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Letter from an American officer concerning the Battle of Germantown, Pennsylvania [Extract as printed in the North-Carolina Gazette]
No Author
October 17, 1777
Volume 11, Pages 784-785

EXTRACT OF A LETTER FROM A GENERAL OFFICER.
[North Carolina Gazette October 31, 1777.]

Williamsburg, October 17.

On the 2d of this instant the plan laid for attacking the enemy, by surprise, was put in execution yesterday the 3d, upon the disposition following. We begun our march at six o'clock the evening before, with an intention to begin the attack at 5 next morning. Generals Sullavan's and Wayne's divisions formed the right wing, in order to attack the enemy's left; Generals Green's and Stephen's divisions to form the left wing, and attack the enemy's right; Gen. Conway's brigade to march in front of the troops that composed the right wing, and file off to attack the enemy's left flank; Gen. McDougall to march in front of the troops that composed the left wing, and to file off to attack the enemy's right flank; Generals Nash and Maxwell's Brigades to form a corps of reserve; Generals Smallwood's and Fenner's, with the Militia from Maryland and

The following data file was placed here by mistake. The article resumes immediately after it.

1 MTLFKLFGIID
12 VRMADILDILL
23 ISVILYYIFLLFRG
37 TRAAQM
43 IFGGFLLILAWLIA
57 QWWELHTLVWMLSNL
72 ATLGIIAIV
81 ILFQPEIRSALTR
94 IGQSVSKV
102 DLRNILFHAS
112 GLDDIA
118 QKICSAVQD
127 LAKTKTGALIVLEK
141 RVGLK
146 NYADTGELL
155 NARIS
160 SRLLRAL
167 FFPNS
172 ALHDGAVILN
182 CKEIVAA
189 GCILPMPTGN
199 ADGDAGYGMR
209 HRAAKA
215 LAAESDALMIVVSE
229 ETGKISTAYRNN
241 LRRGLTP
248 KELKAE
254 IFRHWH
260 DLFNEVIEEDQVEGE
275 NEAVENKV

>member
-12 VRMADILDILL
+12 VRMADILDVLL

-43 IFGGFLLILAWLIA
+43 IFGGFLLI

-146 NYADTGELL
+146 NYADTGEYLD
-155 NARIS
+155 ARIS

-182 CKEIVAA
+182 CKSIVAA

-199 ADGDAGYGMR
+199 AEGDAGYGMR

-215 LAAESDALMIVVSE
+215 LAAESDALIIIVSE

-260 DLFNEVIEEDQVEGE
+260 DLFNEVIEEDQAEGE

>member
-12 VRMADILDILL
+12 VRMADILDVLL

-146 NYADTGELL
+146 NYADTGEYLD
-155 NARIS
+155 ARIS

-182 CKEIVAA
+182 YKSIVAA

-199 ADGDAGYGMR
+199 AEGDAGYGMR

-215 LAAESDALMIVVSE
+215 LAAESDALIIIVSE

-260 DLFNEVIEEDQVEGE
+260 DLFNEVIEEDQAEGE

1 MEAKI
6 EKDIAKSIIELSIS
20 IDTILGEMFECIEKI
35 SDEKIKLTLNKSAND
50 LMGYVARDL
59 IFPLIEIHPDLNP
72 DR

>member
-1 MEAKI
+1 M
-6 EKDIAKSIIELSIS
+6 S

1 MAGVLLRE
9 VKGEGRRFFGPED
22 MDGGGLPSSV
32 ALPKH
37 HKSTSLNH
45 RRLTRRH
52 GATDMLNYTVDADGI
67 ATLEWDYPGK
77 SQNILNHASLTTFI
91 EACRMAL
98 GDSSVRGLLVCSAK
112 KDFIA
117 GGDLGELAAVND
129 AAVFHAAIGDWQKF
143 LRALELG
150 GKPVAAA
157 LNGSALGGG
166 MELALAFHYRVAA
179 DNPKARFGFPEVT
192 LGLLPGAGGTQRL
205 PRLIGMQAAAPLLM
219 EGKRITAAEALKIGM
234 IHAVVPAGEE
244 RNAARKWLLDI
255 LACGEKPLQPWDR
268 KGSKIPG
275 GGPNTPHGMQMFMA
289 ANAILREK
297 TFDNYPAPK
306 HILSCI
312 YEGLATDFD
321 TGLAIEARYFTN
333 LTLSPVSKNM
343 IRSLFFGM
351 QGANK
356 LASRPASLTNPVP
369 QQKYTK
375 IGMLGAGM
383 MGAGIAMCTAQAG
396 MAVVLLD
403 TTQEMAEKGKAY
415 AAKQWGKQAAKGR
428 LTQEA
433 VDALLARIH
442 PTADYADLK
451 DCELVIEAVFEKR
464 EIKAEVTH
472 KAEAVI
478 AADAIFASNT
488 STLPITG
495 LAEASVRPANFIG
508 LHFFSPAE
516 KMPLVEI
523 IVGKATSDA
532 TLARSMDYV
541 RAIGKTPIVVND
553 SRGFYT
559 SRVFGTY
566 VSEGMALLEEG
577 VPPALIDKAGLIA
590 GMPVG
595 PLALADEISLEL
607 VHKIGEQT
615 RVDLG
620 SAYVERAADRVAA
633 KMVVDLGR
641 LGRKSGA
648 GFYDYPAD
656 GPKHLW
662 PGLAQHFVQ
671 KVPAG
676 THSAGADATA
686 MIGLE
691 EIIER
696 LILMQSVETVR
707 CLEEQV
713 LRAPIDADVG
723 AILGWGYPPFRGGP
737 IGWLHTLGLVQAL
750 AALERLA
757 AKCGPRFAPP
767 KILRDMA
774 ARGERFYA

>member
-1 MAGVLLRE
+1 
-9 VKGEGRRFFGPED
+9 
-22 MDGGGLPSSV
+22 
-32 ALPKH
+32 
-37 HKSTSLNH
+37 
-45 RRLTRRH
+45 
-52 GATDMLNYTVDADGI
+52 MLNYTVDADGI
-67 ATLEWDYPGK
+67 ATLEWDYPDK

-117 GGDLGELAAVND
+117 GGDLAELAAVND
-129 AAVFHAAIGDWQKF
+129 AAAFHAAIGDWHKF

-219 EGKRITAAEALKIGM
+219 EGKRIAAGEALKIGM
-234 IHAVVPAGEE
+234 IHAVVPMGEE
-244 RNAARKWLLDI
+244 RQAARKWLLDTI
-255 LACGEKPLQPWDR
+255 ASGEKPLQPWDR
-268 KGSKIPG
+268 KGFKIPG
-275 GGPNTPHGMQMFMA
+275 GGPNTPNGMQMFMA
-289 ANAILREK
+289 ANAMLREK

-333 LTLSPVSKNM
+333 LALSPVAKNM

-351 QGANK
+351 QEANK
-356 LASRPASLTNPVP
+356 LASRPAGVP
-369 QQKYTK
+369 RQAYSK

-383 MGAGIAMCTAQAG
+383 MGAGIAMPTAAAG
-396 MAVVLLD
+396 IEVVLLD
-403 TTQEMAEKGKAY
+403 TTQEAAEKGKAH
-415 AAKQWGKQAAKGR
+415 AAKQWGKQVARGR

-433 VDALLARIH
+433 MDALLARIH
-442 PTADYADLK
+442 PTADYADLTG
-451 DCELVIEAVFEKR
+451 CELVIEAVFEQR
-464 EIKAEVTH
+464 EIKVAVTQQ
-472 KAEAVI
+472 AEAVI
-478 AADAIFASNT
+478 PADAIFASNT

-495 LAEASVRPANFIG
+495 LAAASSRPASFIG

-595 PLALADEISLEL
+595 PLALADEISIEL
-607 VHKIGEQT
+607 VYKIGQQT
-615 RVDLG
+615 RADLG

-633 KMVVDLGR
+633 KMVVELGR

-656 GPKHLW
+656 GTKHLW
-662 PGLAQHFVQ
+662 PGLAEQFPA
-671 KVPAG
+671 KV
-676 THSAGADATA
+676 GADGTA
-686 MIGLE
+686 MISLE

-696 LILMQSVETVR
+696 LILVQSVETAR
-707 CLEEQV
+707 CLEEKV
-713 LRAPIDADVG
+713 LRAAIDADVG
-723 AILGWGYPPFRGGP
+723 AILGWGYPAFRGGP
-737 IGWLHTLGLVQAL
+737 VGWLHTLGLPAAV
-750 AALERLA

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Jersey, to attack the enemy's right wing in flank and rear; General Armstrong's militia of Pennsylvanians to attack the enemy on their left flank & rear. The proper measures, previous to this enterprise, being concerted, we marched at the time mentioned, but having 14 miles to march, did not arrive so soon as we expected, so that it was near 6 in the morning of the 3d before the attack became general. The enemy's whole force was collected. We drove them two miles with considerable loss on their side. Our loss cannot be ascertained as yet; they have made some of our men prisoners. The loss of the enemy is uncertain, but believe they have suffered much, as we passed great numbers of them slain in the field. Our Army arrived here again last night, much fatigued, having marched all night and all day without halting refreshing; and am happy to find they have no objections to another trial, which must take place soon. The enemy were posted at GermanTown, and all their troops from Philadelphia were called up the evening before, which makes me think they got wind of our intentions, notwithstanding the precaution used to prevent it.